Smart Savings

Denise Trowbridge

Your paychecks aren't stretching as far as they used to. The census bureau said recently the median family income, adjusted for inflation, hasn't grown since 1989. The economy may be out of your control but, with effort and planning, you can give yourself a raise by vowing to save a minimum of 20 percent on everything you already buy. How? Tweak the way you shop and seek out free or lower-cost alternatives. Then, stash the extra cash in savings, retirement or college accounts, or use it to pay off debts.

Food eats up a huge portion of a family's budget, so it's a great place to save. Ellie Kay, author of "1/2 Price Living" cuts her grocery bill by "layering" savings. The basic store discount card is Layer No. 1. The other layers are: the weekly sales flyer; manufacturer and store coupons; and price matching (where a store honors a competitor's advertised price). And stop shopping at one grocery store. We recently started buying our favorite milk at Giant Eagle, because it's $1 a gallon cheaper.

Eat out, but only with a discount. Use daily deals, or the many coupons available in the Valpak (and and mid-week newspaper inserts. At bare minimum, use to plan meals where kids eat free.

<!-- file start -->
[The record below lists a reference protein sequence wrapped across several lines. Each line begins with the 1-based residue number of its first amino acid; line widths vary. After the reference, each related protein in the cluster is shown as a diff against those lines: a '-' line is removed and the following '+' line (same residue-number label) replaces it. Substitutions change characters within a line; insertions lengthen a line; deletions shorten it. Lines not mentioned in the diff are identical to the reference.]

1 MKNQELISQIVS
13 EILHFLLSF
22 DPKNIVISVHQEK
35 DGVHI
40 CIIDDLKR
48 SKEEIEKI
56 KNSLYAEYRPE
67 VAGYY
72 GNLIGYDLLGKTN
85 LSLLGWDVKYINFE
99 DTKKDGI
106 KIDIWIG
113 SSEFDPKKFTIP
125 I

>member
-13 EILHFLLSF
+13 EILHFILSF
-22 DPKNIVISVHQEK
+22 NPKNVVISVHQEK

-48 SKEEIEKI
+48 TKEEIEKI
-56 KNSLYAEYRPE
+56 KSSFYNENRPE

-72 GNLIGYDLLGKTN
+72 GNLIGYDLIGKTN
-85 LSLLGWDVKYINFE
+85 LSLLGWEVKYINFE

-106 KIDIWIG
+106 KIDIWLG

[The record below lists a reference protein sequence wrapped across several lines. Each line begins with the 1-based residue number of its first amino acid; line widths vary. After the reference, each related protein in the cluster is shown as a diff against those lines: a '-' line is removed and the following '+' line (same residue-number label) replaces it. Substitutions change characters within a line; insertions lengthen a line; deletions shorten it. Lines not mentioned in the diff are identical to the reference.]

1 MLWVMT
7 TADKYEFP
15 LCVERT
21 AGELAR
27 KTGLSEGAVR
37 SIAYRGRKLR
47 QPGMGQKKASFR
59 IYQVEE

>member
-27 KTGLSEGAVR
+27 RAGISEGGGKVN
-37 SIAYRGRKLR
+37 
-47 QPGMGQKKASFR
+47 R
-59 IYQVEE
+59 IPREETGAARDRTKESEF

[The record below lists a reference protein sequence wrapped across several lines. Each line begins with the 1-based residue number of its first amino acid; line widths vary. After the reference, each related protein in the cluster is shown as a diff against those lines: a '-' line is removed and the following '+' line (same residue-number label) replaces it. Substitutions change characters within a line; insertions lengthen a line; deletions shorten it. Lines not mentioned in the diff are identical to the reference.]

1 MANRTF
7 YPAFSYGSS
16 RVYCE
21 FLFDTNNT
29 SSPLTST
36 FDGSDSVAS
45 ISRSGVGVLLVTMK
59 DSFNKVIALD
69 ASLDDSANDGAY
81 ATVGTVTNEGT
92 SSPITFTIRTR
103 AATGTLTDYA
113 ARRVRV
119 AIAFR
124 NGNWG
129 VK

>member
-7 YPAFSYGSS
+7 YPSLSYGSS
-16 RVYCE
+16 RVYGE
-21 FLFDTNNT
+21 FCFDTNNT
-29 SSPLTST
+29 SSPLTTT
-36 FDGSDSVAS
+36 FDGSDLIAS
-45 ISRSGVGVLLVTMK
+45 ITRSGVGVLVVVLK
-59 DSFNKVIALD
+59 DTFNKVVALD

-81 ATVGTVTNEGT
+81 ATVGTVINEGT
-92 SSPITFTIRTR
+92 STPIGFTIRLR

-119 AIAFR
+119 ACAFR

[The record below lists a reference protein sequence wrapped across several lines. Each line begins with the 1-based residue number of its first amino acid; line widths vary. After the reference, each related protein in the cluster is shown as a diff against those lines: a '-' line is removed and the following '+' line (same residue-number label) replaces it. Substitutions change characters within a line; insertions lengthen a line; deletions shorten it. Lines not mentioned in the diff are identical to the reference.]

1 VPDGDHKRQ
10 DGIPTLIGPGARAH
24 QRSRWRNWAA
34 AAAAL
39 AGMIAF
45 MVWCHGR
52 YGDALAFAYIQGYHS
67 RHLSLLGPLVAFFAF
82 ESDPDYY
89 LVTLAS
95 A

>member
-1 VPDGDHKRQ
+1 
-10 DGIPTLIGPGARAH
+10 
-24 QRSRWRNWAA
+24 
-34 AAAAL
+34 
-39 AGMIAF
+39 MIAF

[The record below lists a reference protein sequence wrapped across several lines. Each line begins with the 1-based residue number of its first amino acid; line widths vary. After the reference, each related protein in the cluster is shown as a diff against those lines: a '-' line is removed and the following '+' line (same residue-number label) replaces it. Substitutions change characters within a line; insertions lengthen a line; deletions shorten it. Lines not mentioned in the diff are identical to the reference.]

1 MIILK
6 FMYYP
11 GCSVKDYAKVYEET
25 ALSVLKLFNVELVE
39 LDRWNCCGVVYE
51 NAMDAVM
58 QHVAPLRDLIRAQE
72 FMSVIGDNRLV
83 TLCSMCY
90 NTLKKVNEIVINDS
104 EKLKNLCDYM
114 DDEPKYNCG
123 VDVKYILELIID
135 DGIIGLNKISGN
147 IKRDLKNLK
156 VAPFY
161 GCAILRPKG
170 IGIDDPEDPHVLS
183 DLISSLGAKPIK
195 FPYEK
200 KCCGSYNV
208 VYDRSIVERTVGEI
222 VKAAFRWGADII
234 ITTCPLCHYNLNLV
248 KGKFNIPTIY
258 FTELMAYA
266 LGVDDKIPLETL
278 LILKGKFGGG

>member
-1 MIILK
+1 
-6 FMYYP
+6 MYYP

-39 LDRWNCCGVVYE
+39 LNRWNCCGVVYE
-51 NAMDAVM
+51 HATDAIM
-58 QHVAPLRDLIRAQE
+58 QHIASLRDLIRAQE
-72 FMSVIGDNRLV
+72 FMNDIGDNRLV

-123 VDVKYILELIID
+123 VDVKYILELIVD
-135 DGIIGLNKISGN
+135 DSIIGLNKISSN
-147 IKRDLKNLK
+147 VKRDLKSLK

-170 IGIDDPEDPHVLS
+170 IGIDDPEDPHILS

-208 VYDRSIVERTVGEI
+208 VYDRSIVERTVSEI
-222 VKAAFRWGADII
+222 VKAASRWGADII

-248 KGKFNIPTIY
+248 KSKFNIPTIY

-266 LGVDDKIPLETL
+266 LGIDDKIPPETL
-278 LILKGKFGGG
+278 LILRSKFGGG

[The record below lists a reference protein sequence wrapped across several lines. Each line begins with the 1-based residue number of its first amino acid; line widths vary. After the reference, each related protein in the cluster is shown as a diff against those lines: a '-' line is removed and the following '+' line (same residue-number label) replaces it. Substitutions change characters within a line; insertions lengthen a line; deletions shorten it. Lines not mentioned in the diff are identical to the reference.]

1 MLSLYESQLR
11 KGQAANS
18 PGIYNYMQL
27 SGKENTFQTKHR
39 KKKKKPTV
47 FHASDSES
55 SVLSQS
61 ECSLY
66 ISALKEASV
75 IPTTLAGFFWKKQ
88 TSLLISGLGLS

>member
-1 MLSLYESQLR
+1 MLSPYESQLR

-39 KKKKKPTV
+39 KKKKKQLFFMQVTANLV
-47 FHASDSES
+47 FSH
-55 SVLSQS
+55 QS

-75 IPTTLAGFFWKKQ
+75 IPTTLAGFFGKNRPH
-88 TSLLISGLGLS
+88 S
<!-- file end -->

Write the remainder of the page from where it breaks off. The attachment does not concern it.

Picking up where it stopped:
Review all recurring expenses such as cell-phone plans, cable and Internet, and car and home insurance at least twice a year. You can almost always find a better deal. And evaluate how much you really use the services you pay for.

Master discount codes. If you're shopping online, always start at or another site that gives you cash back on your purchase. If you're checking out and there's a box for a coupon code, stop what you're doing and scour sites such as and, looking for a valid discount code. Those little bits add up.

Stock up. When something is on super sale (a price that happens once or twice a year, and you have a coupon), stock up. Think beyond groceries to beauty products and clothes. Scoop up next year's winter coats on clearance in the spring.

Resell. There are myriad ways to resell your possessions for quick cash, whether it's clothes or that new-in-box, never-used bread machine in your garage. Sell and resell again, to wring the value out of everything.

Look for free alternatives. Sometimes we can enjoy the same perks and services for free. Skip Redbox and reserve movies at the library instead.

Utilities. Pull a Jimmy Carter this winter: Put on a sweater and bump the thermostat down. Each degree will cut your heating bill by 1 percent. And pull the plug on the TV and computer before going to bed. Phantom loads such as these add 6 percent a month to your electric bill. Set the washer to cold (90 percent of each load's energy goes to heat water).

Be Patient. If you can't save 20 percent or more, pledge not to buy it. Do as our grandparents did and wait until what you want goes on sale. Sometimes, this takes time. To stay motivated, remember none of your income is "disposable."

Denise Trowbridge is a self-professed money geek who writes about personal finance, banking and insurance for The Columbus Dispatch, and